A few months ago someone called me frantically for help with her little dog. Out of the blue, her reliably house-trained dog started peeing in the house. She was at her wits end because the dog started doing this when she was off the island. Now the dog peed in the house when left alone and during rain. This lady was convinced the dog had developed a behavioral issue.
I thought otherwise. When dogs, and other animals, start acting “weird” suddenly, the first thing to do is to take the dog to the vet and have it checked for medical issues. Pain and illness in general will turn an otherwise sweet-natured dog into a shrieking banshee that will bare it’s fangs at the least provocation.
According to Dr. Debra Horwitz, a veterinary behavior specialist in St. Louis, MO, illness can cause behavioral changes in pets, particularly older dogs, that include soiling the house, aggression, destructive behaviors (chewing stuff), restlessness and “excessive vocalization.”
Old dogs, Horwitz points out, often suffer from Cognitive Disfunction Syndrome, similar to dementia in humans. The disease manifests itself as disorientation, changed relationship to the owners, not recognizing familiar people initially. Apparently the possibility of developing the Syndrome increases as the pet ages.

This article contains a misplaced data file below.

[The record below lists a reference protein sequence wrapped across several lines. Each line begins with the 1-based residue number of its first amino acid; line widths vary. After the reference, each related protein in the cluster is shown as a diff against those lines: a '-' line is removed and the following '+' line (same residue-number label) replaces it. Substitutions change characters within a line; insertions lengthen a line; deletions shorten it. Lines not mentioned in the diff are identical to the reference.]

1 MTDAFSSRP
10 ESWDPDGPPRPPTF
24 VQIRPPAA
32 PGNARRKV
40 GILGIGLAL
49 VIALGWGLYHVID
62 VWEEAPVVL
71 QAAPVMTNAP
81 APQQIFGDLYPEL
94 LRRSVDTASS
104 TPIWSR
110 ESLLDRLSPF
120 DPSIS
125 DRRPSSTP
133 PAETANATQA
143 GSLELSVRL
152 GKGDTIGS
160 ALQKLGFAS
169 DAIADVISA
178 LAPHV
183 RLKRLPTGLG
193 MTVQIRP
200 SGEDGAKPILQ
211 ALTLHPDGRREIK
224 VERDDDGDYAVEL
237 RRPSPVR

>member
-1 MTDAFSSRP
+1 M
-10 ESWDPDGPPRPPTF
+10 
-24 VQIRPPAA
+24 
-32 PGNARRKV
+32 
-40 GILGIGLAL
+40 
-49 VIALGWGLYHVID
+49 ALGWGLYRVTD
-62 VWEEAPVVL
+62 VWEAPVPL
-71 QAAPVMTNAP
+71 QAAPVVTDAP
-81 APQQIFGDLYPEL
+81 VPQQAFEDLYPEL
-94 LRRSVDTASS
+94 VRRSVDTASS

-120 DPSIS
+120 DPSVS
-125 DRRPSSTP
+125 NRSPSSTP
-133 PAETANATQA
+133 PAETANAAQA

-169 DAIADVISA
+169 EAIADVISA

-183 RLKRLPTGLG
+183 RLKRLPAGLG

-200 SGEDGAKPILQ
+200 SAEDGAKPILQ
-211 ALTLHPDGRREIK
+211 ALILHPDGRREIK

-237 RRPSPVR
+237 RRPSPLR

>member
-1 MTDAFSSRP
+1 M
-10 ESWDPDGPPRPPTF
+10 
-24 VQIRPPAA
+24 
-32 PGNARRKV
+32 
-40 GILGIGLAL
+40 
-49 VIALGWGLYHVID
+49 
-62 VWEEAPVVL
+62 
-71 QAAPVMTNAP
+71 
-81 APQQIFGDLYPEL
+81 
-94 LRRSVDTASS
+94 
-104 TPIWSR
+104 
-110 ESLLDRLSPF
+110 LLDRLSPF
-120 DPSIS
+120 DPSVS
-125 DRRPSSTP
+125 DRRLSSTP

What are we to do? Only a vet can best advice you on how to help your dog. Supplements such as Sam-e and a diet containing medium-chain triglycerides can help. As in aging humans, keeping the brain active also helps stave the effects of cognitive issues related to age.
In my friend’s case, her dog, a four-year-old small-breed, had tick fever and a bladder infection. No amount of training would have helped this dog. It needed veterinary intervention, fast.
Horwitz, D. (2010). Cognitive function in older dogs. Clinician’s Brief. Retrieved from http://www.cliniciansbrief.com/column/applied-behavior/cognitive-function-older-dogs?pyMBZBP3PA